The state of Mississippi is preparing to execute an African-American prisoner tonight, despite an unusual admission from the FBI that its original analysis of the evidence contained errors. Willie Jerome Manning was convicted of murdering Jon Steckler and Tiffany Miller, two white college students, in 1992. The execution is going ahead after prosecutors and state courts refused to allow new DNA testing that could prove Manning’s innocence. The Justice Department sent a letter saying one analyst’s testimony at trial "exceeded the limits of the science and was, therefore, invalid." Manning’s attorneys argue that no physical evidence ties him to the murders and that testing hair samples and other evidence could identify a different killer. But in a 5-to-4 decision last month, Mississippi’s state Supreme Court refused to grant a new DNA test, citing what it called "conclusive, overwhelming evidence of guilt." On top of the denied DNA test, Manning’s attorneys say prosecutors relied on two key witnesses whose credibility has since come under question. Concerns have also been raised about alleged racial bias in the selection of the jury that found Manning guilty. "We need someone to step in," says Vanessa Potkin, a senior staff attorney at the Innocence Project. "It is unconscionable that an execution would go forward where there is biological evidence that can cut to the truth and show whether or not he did the crime. What is anybody afraid of?"
As the United States moves toward increased intervention in Syria, we’re joined by Robert Fisk, the longtime Middle East correspondent of the British newspaper The Independent. Just back from two weeks in Syria reporting around the capital Damascus, Fisk discusses what he calls the "theater of chemical weapons," the latest in Syria’s civil war — a battle he says the Syrian government is winning — as well as his reaction to what he calls President Obama’s "pitiful" backing of the recent Israeli missile strikes. "Don’t ask me if they have used chemical weapons," Fisk says. "It’s conceivable. There really isn’t any proof. What you have got to realize is that this is a propaganda war just as much as it is a savage war, killing many thousands of human beings."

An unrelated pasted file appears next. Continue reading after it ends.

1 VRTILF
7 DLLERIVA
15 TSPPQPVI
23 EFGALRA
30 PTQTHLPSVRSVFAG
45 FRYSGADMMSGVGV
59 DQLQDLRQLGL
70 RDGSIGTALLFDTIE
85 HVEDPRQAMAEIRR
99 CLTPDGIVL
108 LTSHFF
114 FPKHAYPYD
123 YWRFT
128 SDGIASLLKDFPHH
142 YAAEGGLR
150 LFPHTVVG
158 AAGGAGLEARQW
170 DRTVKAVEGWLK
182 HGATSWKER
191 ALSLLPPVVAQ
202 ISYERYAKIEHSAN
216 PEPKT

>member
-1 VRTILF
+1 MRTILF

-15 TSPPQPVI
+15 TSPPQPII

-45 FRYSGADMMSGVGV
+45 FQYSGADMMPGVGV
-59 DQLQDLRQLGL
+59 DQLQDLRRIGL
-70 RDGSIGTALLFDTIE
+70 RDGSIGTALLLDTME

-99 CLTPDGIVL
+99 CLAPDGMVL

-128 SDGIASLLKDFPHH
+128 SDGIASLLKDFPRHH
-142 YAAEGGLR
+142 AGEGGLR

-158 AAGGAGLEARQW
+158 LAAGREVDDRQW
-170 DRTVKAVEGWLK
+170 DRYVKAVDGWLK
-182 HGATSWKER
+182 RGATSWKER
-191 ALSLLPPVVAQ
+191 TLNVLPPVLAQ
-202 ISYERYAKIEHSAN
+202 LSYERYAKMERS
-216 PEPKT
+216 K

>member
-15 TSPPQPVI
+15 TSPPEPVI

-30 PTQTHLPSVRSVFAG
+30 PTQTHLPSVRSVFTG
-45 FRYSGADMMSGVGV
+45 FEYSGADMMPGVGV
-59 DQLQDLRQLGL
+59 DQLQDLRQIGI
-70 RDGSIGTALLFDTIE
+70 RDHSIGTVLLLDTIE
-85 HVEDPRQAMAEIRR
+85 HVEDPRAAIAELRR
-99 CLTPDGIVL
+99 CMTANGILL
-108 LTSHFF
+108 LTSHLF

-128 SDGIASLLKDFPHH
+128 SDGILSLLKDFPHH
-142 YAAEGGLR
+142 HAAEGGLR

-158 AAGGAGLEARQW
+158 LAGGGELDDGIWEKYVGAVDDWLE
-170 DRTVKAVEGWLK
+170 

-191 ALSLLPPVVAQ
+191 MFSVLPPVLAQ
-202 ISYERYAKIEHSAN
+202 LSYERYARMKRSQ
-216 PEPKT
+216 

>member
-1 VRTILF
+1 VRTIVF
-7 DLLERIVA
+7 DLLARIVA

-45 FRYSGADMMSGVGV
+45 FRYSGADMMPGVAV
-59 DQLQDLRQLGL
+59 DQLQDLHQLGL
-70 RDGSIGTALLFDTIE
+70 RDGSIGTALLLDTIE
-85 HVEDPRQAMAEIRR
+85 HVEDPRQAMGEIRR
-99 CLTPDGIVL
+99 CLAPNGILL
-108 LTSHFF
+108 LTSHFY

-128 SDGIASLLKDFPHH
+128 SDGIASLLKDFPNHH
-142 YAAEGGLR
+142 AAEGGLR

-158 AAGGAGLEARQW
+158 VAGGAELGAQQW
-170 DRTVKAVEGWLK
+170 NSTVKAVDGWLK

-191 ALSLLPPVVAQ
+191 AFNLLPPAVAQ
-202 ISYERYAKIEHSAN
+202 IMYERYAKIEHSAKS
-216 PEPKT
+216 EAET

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- U.S. Senator Menendez Introduces Bill to Arm Syrian Rebels
- U.N. Panel: No Conclusive Findings Yet on Chemical Weapons in Syria
- Pakistan: Dozens Killed in Attacks on Political Party
- Bangladesh: Rallies Banned in Dhaka After Clashes Between Police & Religious Activists Kill 27
- Death Toll from Bangladesh Building Collapse Tops 700
- Friend of Boston Marathon Bombing Suspect Released on Bond
- Man Arrested for Alleged Terror Plot in Minnesota